His Grace in the Midst of Tragedy
by Edward Lapointe
Author Reputation Press

"Schizophrenia had taken everything in my life that I had loved."

One night in 1976, Lapointe, a Vietnam veteran with a young family, started experiencing frightening and violent delusions. In an attempt to defend himself and his family from the terrifying fate he was certain awaited them, he stood guard in his house with a gun—and ended up shooting his wife. Stricken, he turned the gun on himself, but while his shot damaged his cheek and jaw, it miraculously missed most of his face and head. This memoir describes the turn Lapointe’s life took after that horrible night. He spent months in hospitals recovering from his self-inflicted injuries and would return years later for the reconstruction of his face and jaw. But most of the decade following the shooting was spent in a mental institution, receiving a diagnosis and eventually treatment for his paranoid schizophrenia.

Lapointe’s adventures and observations as an inmate in a mental institution are fascinating and occasionally heartbreaking. He presents what could be melodramatic scenes with a journalist’s eye for minimalism and offers occasional wry critiques of the criminal justice system. Even though his illness took his family and freedom from him, Lapointe never comes across as bitter. For example, while he posits that the violence he encountered in the military may have triggered his schizophrenia, he never regrets serving his country.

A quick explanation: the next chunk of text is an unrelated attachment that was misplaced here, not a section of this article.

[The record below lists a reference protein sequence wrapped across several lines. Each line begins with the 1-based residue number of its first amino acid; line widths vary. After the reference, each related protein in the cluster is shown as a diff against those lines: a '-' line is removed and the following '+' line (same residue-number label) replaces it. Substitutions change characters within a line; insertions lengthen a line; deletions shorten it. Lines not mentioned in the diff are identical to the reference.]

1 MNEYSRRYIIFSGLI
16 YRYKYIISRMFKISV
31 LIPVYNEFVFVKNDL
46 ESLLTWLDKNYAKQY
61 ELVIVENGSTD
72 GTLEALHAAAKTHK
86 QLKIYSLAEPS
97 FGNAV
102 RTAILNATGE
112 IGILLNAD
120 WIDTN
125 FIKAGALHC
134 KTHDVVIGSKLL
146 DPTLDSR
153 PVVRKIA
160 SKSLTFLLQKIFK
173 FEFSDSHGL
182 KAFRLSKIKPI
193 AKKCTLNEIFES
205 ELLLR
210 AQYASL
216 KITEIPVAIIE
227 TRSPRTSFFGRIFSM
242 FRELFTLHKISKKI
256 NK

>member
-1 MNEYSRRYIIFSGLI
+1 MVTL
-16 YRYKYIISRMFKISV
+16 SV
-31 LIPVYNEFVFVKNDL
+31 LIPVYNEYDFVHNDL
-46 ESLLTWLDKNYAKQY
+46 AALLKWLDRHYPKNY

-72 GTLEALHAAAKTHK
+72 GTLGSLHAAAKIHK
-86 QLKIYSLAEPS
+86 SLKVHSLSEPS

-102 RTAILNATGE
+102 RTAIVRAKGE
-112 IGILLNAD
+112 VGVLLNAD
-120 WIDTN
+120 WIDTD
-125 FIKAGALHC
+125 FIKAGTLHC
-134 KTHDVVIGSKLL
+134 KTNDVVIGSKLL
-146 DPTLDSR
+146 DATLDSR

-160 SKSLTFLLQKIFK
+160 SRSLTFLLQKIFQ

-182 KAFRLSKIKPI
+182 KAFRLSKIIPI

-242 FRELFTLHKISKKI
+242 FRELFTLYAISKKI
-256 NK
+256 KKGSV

The details of Lapointe’s memoir sound grim, but during those long months in the hospital, he realized he would like to better know Christianity, the Bible, and Jesus. It would take him years to fully commit himself to his faith, but he includes throughout his memoir moments that he knows his God was with him from the start, helping him through some of his darkest hours. His faith and optimism infuse the entire memoir with a tone of hope.

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